That’s why the efforts of IfNotNow are so insidious. Ramah, along with other Jewish and Zionist camps, remain a bulwark of pro-Israel activism in a country where the prevailing culture has little sympathy for parochial, religious and nationalist ideas. Yet unlike Orthodox institutions, Ramah is tasked with the problem of servicing a population that is likely to identify as politically liberal—and therefore likely to be critical of Israel government policies—as well as swimming in a largely secular sea for the rest of the year.
That explains why Ramah’s leadership was willing to meet with counselors who support IfNotNow. But they have learned that the problem with venerating inclusion is that doing so can sometimes undermine the institution’s ability to perform its mission. While Ramah claims the counselors were told that the outside organization’s efforts to make anti-“occupation” education part of the camp’s curricula would not be accepted, those in attendance claim they were given reason to hope that their ideas would be considered.
Rabbi Mitchell Cohen, director of the National Ramah, says he told the counselors that “while liberal pro-Israel views on the conflict can be voiced and taught at camp, we do not allow any anti-Israel, anti-Semitic or anti-Zionist education at Ramah.” He now further states that Ramah will not under any circumstances partner with any group that is “not unequivocally pro-Israel.”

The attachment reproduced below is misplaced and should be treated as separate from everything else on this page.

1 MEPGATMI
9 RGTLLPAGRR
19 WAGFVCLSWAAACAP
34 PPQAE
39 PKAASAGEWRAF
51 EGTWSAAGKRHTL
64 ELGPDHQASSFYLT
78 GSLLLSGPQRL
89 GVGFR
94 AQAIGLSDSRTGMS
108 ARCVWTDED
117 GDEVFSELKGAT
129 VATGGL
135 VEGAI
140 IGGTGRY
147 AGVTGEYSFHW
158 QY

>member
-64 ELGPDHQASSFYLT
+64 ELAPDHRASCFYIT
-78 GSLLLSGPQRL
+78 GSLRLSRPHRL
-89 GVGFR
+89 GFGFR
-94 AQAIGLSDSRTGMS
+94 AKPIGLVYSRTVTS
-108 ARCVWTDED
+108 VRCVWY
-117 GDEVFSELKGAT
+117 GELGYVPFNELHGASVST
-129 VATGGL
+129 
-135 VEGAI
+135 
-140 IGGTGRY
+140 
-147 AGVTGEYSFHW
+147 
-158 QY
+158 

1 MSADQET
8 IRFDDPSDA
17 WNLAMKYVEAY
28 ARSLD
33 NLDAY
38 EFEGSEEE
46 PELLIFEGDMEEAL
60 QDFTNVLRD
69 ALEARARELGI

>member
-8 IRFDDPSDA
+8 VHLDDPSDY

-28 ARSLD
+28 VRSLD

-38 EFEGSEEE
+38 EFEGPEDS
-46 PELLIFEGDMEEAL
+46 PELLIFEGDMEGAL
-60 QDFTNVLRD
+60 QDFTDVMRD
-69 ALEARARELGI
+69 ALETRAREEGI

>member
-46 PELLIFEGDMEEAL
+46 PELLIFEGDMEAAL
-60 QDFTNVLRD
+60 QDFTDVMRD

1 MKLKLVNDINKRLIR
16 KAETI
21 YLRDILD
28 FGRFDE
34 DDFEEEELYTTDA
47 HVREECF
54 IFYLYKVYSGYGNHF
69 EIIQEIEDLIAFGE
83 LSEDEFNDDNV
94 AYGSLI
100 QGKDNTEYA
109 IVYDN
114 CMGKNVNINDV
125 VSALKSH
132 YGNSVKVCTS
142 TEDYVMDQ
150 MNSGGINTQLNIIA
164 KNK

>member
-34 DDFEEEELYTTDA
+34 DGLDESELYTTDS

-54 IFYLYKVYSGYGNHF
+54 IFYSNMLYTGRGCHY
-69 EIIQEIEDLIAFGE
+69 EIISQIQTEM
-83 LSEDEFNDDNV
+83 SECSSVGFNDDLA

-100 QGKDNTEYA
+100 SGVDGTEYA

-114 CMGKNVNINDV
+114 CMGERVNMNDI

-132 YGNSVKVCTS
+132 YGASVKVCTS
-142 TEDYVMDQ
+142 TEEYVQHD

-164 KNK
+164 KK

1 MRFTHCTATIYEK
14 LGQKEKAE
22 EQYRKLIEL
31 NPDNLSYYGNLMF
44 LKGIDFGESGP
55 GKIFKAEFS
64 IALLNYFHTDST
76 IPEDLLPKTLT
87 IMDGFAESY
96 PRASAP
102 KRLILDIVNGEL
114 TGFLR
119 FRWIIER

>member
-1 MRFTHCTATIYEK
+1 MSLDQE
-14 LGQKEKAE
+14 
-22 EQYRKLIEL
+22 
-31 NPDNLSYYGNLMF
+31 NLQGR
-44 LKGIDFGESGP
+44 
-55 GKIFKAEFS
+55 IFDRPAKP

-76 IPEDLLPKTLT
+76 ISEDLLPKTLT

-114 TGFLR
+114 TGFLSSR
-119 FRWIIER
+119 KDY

That’s good news. But the problem is that if counselors affiliated with IfNotNow are part of the Ramah staff, it’s going to be hard for him to keep that promise in both practice and theory. Though the camp is understandably reluctant to undertake what would be labeled a political purge, as long as people affiliated with anti-Zionist groups keep their jobs, critics will say that it is hopelessly compromised.
The stakes involved in this struggle are bigger than just the fate of these counselors. The goal can’t be to stifle all discussion of issues that divide Israelis as well as Americans. But if Ramah doesn’t stick to its Zionist principles, it will be abandoned by many of the families who entrust their children to the camp and the donors that support it. Moreover, many of those who are quick to condemn Ramah for its soft initial response to the problem don’t understand that it is an essential part of efforts to promote Zionism to the vast majority of American Jews who are not Orthodox.
Ramah and the non-Orthodox population it serves are too important to the Jewish future to be written off simply because one anti-Zionist group has made an unsuccessful attempt to subvert its program. Still, the camp’s leadership has to do more to assure its supporters that it understands the magnitude of this problem. The priority for those who care about Israel should be to preserve and protect a Jewish success story, not to score points in a political battle between right and left.
Jonathan S. Tobin is editor in chief of JNS — Jewish News Syndicate. Follow him on Twitter at: @jonathans_tobin.